The human gastrointestinal tract (GI) is an essential part of the body. Within this complex system exists approximately 100 trillion bacteria, 300-500 bacterial species, and 2 million genes. Collectively the bacteria that resides in the GI is known as microbiota, It may seem contradictory, but microbiota has an integral role when it comes to the importance of gut health.
At birth, the intestinal tract is completely sterile. It becomes populated with bacteria through maternal feeding and environmental factors. The intestinal microbiota found in a newborn GI tract is proteobacteria and actinobacteria. The presence of these bacteria is influenced by factors such as gestational age, natural vs. c-section birth, and exposure to antibiotics.
By the time a person is 2.5 years old, the composition of the microbiota present in the gut wall resembles that of adult bacteria (firmicutes and bacteroidetes). It’s estimated around 60 tons (equivalent to 120,000 lbs) of food passes through the GI tract during the average lifetime.
What Influences Your Gut Health
Despite the complex ecosystem of the GI tract, it maintains a constant environment until the later stages of life. This is often the result of physiological and dietary changes. In addition to age, there are other factors that influence an individual’s gastrointestinal health.
- normal GI function depends on peristalsis which is the ability to propel, mix, and maintain food contents in a specific order
- environmental factors
- medication (specifically antibiotics)
- health status
- physical activity
Out of these factors, diet has been shown to have a significant impact on GI microbiota and overall gut health. For example, studies have shown fiber and foods high in resistant starch or in non-starch polysaccharide fiber, lead to an environment that is strong and promotes the production of different bacteria in the human gut.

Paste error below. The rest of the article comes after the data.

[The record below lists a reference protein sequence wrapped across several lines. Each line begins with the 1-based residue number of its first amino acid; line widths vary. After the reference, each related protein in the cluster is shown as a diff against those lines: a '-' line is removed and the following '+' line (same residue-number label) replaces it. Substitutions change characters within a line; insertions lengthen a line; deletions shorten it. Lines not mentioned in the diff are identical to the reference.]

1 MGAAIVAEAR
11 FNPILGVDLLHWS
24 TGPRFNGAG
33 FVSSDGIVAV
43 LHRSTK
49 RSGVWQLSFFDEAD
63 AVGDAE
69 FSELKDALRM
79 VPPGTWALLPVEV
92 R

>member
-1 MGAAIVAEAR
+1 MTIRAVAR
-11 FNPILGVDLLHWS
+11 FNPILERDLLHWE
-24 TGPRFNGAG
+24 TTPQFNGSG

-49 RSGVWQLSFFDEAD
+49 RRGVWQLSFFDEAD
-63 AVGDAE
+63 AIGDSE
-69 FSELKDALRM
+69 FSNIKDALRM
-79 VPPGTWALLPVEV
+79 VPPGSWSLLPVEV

Why Bacteria Is Important
The idea of bacteria being beneficial to the human body may seem contradictory, but there are many crucial health benefits.
- metabolizes nutrients from food and certain medications
- serves as a protective barrier against intestinal infections
- helps to shape and strengthen the gut wall
- produces Vitamin K which helps to make blood clotting proteins
- provides a source of energy
- helps regulate the immune system
Determining Good vs. Bad Bacteria
Due to certain receptors at the epithelial level, the body is able to determine good microbiota bacteria from harmful pathogens. A good example of this would be E. coli and the physiological effects that result from an increased presence in the digestive system.
Chemical and physiological changes within the GI tract can lead to various digestive disorders. Inflammatory diseases and infections that occur in the digestive system are often the result of altered bacterial composition. This change is known as dysbiosis which can lead to several different gastrointestinal disorders, including the following.
Irritable Bowel Syndrome (IBS)
- a condition in which the colon muscle contracts more
- it can be triggered by certain foods, medicine, and emotional stress
- usually begins in the early 20’s and 30’s and is more common in women
- abdominal pain/ cramps
- increased gas
Inflammatory Bowel Disease (IBS)
- Inflammation of the small and large intestine
- 2 types include ulcerative colitis and Chron’s disease
- the cause is unknown
- can be treated with medicine but may require surgery
- rectal bleeding
- intestinal obstruction
- condition with pouch-like protrusions in the colon
- common after the age of 60
- usually are no symptoms unless the diverticula become inflamed or infected which is known as diverticulitis
- inflammation of the diverticula in the digestive tract
- pain in the lower left abdomen
- may require medication and surgery
How You Can Improve Gut Health
Similar to improving your physical health, improving your GI health requires you to create and maintain healthy eating habits. Studies have shown that diets containing a proportional balance of fruit and vegetables and low in meat contain lead to diverse microbiota. The following are some foods that are healthy and will help you create better digestive health.
Read More: Healthy Eating Habits
Foods Rich In Fiber: helps to provide energy, nutrients, and vitamins to microbes which help maintain gut balance.
- whole grains
Fermented Foods: creates a protective lining in the intestines, which shield it from pathogenic invaders such as salmonella and E.Coli.
- increases antibodies, builds a stronger immune system, and reduces sugar carb cravings
- probiotic yogurt (probiotics help promote good gut health)